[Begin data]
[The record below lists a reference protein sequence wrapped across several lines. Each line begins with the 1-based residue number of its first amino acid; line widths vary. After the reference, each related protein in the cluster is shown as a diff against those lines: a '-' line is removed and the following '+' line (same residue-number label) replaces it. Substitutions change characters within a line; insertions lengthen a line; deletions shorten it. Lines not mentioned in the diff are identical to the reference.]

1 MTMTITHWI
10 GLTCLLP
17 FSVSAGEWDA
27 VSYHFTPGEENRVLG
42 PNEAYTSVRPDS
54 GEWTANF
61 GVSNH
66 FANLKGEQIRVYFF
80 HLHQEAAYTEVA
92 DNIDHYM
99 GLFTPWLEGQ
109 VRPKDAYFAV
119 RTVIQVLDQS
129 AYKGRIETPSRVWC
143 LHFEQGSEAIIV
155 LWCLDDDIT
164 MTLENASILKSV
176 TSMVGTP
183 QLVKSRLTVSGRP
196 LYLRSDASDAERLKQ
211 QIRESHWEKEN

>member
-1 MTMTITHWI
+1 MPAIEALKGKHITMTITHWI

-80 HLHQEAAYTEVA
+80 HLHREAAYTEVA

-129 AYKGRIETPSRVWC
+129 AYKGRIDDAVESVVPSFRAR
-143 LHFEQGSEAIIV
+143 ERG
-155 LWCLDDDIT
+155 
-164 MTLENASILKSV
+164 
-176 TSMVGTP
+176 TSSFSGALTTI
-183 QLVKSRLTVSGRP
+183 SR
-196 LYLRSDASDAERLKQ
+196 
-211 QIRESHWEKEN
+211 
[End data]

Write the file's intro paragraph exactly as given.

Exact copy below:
[The record below lists a reference protein sequence wrapped across several lines. Each line begins with the 1-based residue number of its first amino acid; line widths vary. After the reference, each related protein in the cluster is shown as a diff against those lines: a '-' line is removed and the following '+' line (same residue-number label) replaces it. Substitutions change characters within a line; insertions lengthen a line; deletions shorten it. Lines not mentioned in the diff are identical to the reference.]